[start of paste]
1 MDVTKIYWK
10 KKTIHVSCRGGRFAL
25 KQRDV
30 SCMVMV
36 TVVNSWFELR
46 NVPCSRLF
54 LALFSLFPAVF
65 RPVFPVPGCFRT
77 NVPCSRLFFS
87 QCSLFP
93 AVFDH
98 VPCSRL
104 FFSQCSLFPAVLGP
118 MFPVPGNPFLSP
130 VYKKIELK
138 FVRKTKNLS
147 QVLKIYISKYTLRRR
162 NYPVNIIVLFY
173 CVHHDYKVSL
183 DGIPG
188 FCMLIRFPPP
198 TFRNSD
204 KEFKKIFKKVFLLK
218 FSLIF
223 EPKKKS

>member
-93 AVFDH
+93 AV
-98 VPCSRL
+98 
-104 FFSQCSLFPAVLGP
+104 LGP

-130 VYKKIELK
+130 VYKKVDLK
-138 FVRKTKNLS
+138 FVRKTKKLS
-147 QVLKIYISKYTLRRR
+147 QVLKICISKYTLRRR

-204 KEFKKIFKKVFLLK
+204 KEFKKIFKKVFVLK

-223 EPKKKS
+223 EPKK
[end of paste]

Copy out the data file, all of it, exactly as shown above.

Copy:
1 MDVTKIYWK
10 KKTIHVSCRGGRFAL
25 KQRDV
30 SCMVMV
36 TVVNSWFELR
46 NVPCSRLF
54 LALFSLFPAVF
65 RPVFPVPGCFRT
77 NVPCSRLFFS
87 QCSLFP
93 AVFDH
98 VPCSRL
104 FFSQCSLFPAVLGP
118 MFPVPGNPFLSP
130 VYKKIELK
138 FVRKTKNLS
147 QVLKIYISKYTLRRR
162 NYPVNIIVLFY
173 CVHHDYKVSL
183 DGIPG
188 FCMLIRFPPP
198 TFRNSD
204 KEFKKIFKKVFLLK
218 FSLIF
223 EPKKKS

>member
-93 AVFDH
+93 AV
-98 VPCSRL
+98 
-104 FFSQCSLFPAVLGP
+104 LGP

-130 VYKKIELK
+130 VYKKVDLK
-138 FVRKTKNLS
+138 FVRKTKKLS
-147 QVLKIYISKYTLRRR
+147 QVLKICISKYTLRRR

-204 KEFKKIFKKVFLLK
+204 KEFKKIFKKVFVLK

-223 EPKKKS
+223 EPKK